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Design By Humans
Published On: Sat, Jul 5th, 2014

Hank Williams: The Garden Spot Programs, 1950

hank williamsHank Williams
The Garden Spot Programs, 1950
(Omnivore Recordings)

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It’s the old The Garden Spot Programs from 1950 featuring the immortal Hank Williams that we are treated to with this 24-song album.  There are four different Garden Spot short radio concerts here and the first batch of six songs begins with the show’s radio intro, then Hank kicking in with his country warbling yodel on the classic, and slightly naughty, “Lovesick Blues” and the equally sad (and even more classic) “A Mansion On the Hill,” both of which feature the at times sounding Hawaiian/at times deep country holler pedal steel. We get Hank’s fiddler tearing it up on “Fiddle Tune” and him leading the band on the very slow “I’ve Just Told Mama Goodbye,” a real tear-jerker, showcasing one of the better Williams vocals here. The show closes with the classic (another fiddle-led instrumental) “Oh! Susanna.”

I love the snarky “Mind Your Own Business” that begins the second show, again the fiddler  is up front here as is pedal steel, not to mention Hank’s telling-you-off vocal. Yes, we get “Lovesick,” ”Fiddle Tune,” and “Oh! Susanna” again, but this show sees a real slow yodeler with some unique pedal steel accents on “At the First Fall Of Snow.”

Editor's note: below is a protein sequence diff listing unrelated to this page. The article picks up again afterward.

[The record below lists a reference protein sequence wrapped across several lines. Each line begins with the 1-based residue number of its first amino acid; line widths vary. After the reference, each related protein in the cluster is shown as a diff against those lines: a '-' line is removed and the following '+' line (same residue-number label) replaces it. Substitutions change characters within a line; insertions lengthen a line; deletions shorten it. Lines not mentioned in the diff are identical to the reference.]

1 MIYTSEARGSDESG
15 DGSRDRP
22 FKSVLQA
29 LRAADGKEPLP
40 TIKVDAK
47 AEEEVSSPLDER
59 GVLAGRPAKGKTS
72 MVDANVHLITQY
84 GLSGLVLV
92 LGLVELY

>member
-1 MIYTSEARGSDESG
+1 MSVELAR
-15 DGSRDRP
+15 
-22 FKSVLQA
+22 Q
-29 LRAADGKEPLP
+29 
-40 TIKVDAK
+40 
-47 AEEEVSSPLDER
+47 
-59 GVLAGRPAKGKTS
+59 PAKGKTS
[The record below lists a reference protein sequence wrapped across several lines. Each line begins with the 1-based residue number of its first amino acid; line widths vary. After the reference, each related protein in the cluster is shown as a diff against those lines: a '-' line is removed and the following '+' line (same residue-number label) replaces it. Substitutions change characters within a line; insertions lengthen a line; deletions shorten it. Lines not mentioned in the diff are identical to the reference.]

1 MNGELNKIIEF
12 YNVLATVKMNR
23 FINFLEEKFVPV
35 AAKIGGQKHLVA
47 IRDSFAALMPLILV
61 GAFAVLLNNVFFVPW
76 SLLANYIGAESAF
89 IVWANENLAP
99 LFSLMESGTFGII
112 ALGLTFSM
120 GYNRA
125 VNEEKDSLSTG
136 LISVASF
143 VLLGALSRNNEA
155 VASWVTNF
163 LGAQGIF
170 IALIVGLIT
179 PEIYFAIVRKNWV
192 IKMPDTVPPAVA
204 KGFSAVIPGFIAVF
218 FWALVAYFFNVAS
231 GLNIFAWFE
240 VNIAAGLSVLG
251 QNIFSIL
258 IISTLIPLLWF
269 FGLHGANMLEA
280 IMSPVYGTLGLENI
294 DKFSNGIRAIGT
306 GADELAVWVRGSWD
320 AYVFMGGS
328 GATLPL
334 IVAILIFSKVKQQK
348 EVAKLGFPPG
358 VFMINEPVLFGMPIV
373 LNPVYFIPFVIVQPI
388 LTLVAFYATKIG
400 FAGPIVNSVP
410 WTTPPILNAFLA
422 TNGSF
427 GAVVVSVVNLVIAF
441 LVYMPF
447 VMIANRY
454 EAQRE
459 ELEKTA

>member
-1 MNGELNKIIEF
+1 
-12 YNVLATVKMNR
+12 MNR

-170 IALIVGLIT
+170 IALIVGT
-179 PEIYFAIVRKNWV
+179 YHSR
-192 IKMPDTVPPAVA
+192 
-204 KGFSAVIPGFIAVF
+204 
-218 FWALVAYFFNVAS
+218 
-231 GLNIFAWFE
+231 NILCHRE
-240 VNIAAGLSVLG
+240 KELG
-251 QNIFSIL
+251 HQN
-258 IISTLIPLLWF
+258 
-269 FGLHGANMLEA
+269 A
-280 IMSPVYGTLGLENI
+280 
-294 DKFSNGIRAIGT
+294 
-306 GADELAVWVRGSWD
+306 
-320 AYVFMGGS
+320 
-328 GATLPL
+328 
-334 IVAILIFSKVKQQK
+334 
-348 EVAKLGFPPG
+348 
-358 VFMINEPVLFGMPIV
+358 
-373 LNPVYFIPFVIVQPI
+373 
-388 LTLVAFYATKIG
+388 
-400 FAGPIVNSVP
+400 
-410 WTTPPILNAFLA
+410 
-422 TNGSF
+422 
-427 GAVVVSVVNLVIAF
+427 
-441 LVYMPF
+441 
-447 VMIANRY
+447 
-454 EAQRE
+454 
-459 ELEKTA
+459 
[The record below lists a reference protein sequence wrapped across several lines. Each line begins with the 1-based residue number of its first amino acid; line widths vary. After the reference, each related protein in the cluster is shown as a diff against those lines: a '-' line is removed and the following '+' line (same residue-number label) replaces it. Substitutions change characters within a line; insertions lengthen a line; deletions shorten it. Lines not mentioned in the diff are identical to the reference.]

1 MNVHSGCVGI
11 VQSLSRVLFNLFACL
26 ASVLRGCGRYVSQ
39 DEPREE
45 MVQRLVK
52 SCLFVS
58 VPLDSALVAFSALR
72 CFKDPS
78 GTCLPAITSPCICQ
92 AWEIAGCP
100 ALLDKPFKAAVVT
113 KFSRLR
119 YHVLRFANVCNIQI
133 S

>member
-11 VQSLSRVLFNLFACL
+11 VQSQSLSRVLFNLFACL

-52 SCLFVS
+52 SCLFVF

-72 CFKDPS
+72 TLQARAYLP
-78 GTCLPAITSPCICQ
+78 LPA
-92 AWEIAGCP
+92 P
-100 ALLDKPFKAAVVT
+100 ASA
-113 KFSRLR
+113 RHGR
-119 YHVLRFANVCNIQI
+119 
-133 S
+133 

The third show opens with “I Can’t You Off of My Mind.” This mid-tempo two-timing-lover-leaving tune is a “new” song as Hank tells us. Things get fun with the an upbeat “novelty” song (as Hank calls it), “I’ll Be A Bachelor ‘Till I Die.” With great lines like “I’m afraid of church bells, how they scare me when they chime,” and “I’ve seen what matrimony has done to better men than me,” this is classic wry country stuff. But then, Williams gives us the poignancy of one who got away on “Wedding Bells.”

You’d be hard pressed to find better classic country than Hank Williams in this period or during any time in his iconic career. Surely you don’t need proof like this to know the man is a Grade A American treasure, but it’s nice to have little historic gems like The Garden Spot Programs, that have not been heard in over six decades actually, to remind us.

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Hank Williams: The Garden Spot Programs, 1950